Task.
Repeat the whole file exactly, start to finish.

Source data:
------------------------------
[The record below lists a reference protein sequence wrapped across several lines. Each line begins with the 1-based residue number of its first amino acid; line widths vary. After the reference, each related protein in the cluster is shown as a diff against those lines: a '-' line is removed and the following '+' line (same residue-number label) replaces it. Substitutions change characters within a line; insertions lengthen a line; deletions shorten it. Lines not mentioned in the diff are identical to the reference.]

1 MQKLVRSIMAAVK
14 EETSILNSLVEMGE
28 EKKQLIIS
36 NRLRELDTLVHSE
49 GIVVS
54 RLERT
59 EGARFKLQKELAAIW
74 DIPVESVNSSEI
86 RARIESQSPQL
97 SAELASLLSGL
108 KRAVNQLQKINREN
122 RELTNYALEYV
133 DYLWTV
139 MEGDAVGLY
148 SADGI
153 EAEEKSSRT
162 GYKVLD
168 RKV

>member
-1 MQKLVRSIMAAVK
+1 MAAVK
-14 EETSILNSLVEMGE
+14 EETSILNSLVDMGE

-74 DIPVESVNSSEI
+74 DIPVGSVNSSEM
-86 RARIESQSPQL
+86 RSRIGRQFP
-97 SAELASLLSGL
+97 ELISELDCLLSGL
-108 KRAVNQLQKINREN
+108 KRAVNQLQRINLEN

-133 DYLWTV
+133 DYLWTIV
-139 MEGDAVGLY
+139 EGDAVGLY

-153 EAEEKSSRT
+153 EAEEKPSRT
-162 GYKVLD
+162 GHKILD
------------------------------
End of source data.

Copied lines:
[The record below lists a reference protein sequence wrapped across several lines. Each line begins with the 1-based residue number of its first amino acid; line widths vary. After the reference, each related protein in the cluster is shown as a diff against those lines: a '-' line is removed and the following '+' line (same residue-number label) replaces it. Substitutions change characters within a line; insertions lengthen a line; deletions shorten it. Lines not mentioned in the diff are identical to the reference.]

1 MQKLVRSIMAAVK
14 EETSILNSLVEMGE
28 EKKQLIIS
36 NRLRELDTLVHSE
49 GIVVS
54 RLERT
59 EGARFKLQKELAAIW
74 DIPVESVNSSEI
86 RARIESQSPQL
97 SAELASLLSGL
108 KRAVNQLQKINREN
122 RELTNYALEYV
133 DYLWTV
139 MEGDAVGLY
148 SADGI
153 EAEEKSSRT
162 GYKVLD
168 RKV

>member
-1 MQKLVRSIMAAVK
+1 MAAVK
-14 EETSILNSLVEMGE
+14 EETSILNSLVDMGE

-74 DIPVESVNSSEI
+74 DIPVGSVNSSEM
-86 RARIESQSPQL
+86 RSRIGRQFP
-97 SAELASLLSGL
+97 ELISELDCLLSGL
-108 KRAVNQLQKINREN
+108 KRAVNQLQRINLEN

-133 DYLWTV
+133 DYLWTIV
-139 MEGDAVGLY
+139 EGDAVGLY

-153 EAEEKSSRT
+153 EAEEKPSRT
-162 GYKVLD
+162 GHKILD